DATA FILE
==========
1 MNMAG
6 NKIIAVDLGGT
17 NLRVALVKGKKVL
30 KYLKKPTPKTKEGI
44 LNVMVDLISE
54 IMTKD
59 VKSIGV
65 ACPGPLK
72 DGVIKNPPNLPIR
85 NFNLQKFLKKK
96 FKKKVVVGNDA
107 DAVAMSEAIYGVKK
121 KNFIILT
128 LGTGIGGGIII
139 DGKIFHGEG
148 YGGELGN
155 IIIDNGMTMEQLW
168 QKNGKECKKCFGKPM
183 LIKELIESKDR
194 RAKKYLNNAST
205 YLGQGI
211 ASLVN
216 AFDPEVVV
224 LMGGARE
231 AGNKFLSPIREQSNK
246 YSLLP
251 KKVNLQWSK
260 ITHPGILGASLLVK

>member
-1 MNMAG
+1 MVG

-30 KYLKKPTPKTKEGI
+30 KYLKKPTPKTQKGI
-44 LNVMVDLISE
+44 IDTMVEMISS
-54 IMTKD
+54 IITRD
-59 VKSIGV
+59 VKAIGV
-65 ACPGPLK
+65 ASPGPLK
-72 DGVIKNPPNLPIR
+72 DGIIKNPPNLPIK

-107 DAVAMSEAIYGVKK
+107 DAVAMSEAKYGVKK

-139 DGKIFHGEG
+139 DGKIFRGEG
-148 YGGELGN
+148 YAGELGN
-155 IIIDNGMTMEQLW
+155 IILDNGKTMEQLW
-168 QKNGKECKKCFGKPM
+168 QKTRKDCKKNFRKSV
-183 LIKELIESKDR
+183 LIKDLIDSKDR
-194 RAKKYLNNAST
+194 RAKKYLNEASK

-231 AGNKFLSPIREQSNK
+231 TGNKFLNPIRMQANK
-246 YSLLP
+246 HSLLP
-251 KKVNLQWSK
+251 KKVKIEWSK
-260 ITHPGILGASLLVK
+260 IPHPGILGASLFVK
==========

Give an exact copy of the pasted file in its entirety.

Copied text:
1 MNMAG
6 NKIIAVDLGGT
17 NLRVALVKGKKVL
30 KYLKKPTPKTKEGI
44 LNVMVDLISE
54 IMTKD
59 VKSIGV
65 ACPGPLK
72 DGVIKNPPNLPIR
85 NFNLQKFLKKK
96 FKKKVVVGNDA
107 DAVAMSEAIYGVKK
121 KNFIILT
128 LGTGIGGGIII
139 DGKIFHGEG
148 YGGELGN
155 IIIDNGMTMEQLW
168 QKNGKECKKCFGKPM
183 LIKELIESKDR
194 RAKKYLNNAST
205 YLGQGI
211 ASLVN
216 AFDPEVVV
224 LMGGARE
231 AGNKFLSPIREQSNK
246 YSLLP
251 KKVNLQWSK
260 ITHPGILGASLLVK

>member
-1 MNMAG
+1 MVG

-30 KYLKKPTPKTKEGI
+30 KYLKKPTPKTQKGI
-44 LNVMVDLISE
+44 IDTMVEMISS
-54 IMTKD
+54 IITRD
-59 VKSIGV
+59 VKAIGV
-65 ACPGPLK
+65 ASPGPLK
-72 DGVIKNPPNLPIR
+72 DGIIKNPPNLPIK

-107 DAVAMSEAIYGVKK
+107 DAVAMSEAKYGVKK

-139 DGKIFHGEG
+139 DGKIFRGEG
-148 YGGELGN
+148 YAGELGN
-155 IIIDNGMTMEQLW
+155 IILDNGKTMEQLW
-168 QKNGKECKKCFGKPM
+168 QKTRKDCKKNFRKSV
-183 LIKELIESKDR
+183 LIKDLIDSKDR
-194 RAKKYLNNAST
+194 RAKKYLNEASK

-231 AGNKFLSPIREQSNK
+231 TGNKFLNPIRMQANK
-246 YSLLP
+246 HSLLP
-251 KKVNLQWSK
+251 KKVKIEWSK
-260 ITHPGILGASLLVK
+260 IPHPGILGASLFVK